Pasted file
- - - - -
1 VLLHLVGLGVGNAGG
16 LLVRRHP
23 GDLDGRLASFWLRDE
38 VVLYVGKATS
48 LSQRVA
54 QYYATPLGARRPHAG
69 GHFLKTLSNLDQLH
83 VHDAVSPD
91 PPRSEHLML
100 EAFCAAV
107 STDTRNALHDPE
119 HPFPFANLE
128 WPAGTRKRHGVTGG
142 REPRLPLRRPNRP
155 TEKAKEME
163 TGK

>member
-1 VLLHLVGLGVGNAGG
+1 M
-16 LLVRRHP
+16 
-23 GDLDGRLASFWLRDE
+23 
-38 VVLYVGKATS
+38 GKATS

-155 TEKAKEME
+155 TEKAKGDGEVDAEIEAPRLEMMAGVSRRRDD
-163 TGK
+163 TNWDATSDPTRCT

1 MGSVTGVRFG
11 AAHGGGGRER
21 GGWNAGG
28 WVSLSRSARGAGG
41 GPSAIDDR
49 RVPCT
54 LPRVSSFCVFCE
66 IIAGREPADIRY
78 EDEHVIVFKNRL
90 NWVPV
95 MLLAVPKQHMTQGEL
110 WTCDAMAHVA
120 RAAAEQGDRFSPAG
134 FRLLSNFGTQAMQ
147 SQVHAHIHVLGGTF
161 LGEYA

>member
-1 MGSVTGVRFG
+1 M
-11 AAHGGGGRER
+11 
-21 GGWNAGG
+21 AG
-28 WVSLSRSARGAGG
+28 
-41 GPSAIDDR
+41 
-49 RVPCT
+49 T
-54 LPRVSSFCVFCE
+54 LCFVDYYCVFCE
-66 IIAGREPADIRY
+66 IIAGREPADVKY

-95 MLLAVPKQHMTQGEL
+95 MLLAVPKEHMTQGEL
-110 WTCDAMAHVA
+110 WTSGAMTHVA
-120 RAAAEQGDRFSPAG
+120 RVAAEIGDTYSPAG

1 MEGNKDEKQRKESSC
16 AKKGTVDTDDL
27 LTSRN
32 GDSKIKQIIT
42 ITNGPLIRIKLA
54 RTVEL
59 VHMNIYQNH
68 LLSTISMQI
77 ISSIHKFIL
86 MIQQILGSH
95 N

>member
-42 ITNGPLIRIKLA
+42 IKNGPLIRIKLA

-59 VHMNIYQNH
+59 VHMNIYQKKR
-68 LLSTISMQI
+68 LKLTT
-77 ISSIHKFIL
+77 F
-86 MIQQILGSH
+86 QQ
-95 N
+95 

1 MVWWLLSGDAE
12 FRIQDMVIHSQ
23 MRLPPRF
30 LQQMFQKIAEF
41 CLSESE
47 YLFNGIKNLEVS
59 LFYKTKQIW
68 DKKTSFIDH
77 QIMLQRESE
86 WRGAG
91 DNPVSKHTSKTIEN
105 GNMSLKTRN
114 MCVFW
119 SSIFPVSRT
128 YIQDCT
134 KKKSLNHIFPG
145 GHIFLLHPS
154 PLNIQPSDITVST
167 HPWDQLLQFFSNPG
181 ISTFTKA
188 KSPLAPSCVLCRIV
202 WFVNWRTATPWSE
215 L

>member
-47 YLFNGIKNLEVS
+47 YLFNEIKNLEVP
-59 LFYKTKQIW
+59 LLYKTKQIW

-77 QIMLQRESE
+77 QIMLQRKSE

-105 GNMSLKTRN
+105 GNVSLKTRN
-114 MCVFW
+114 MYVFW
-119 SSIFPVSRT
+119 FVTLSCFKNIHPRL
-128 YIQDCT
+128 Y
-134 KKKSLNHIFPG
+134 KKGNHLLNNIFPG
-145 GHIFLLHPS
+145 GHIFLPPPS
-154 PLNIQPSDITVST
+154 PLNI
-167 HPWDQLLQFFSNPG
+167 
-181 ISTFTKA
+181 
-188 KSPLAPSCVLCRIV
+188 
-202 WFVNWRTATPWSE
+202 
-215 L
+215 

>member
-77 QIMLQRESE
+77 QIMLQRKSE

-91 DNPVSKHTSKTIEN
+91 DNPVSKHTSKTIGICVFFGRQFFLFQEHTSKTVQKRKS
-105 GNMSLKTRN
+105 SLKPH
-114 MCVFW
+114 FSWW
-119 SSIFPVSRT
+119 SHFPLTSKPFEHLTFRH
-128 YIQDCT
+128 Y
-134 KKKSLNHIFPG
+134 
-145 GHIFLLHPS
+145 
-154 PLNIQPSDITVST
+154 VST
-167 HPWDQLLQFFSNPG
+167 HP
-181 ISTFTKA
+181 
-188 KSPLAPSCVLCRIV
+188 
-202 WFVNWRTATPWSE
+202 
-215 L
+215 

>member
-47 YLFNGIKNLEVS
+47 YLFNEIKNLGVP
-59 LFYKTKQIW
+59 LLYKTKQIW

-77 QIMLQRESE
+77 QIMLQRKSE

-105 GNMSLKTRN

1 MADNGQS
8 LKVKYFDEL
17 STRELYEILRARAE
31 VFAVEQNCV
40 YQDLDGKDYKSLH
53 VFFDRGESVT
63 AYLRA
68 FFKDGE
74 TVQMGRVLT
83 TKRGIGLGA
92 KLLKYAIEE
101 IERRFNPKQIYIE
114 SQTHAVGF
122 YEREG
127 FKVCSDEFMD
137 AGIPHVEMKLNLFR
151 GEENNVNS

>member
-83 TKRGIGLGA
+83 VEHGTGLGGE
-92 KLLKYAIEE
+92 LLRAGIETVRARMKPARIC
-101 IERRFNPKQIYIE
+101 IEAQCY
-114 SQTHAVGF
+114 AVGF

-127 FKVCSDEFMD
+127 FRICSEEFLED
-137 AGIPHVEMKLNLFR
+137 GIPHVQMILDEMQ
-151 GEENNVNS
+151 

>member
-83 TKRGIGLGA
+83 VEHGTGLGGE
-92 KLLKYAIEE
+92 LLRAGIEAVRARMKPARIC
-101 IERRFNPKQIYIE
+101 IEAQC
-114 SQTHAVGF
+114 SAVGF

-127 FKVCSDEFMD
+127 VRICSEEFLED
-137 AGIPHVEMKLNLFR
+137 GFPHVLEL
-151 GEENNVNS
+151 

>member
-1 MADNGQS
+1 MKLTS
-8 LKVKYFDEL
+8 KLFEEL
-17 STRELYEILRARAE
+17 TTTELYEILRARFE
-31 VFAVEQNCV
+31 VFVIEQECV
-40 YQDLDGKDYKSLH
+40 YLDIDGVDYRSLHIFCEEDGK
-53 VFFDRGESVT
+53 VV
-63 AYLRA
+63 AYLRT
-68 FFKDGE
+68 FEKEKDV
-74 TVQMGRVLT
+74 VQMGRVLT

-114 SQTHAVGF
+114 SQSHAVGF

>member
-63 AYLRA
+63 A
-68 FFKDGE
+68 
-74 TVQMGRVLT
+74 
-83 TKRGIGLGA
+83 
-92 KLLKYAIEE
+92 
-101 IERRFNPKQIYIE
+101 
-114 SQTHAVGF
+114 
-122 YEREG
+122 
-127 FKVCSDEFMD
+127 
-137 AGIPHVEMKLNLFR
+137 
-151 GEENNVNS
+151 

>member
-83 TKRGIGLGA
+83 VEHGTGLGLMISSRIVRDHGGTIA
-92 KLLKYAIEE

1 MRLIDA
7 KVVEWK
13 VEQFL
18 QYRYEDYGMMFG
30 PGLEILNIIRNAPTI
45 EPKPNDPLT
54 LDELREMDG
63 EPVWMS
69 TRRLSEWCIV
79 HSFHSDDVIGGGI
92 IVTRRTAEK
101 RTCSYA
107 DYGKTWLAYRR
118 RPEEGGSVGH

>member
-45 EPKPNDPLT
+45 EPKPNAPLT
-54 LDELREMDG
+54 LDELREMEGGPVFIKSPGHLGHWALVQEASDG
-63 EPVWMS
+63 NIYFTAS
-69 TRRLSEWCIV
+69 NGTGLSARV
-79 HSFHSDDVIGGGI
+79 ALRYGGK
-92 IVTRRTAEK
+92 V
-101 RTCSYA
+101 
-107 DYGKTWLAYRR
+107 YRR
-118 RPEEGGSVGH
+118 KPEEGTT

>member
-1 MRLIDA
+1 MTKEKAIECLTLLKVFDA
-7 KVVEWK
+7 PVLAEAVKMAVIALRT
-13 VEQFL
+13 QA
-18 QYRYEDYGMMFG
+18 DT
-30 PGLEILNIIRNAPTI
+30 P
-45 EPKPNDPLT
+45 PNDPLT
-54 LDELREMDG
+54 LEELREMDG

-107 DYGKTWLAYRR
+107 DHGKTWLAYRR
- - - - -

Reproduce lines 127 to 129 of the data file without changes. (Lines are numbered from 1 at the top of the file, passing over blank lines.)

-119 SSIFPVSRT
+119 FVTLSCFKNIHPRL
-128 YIQDCT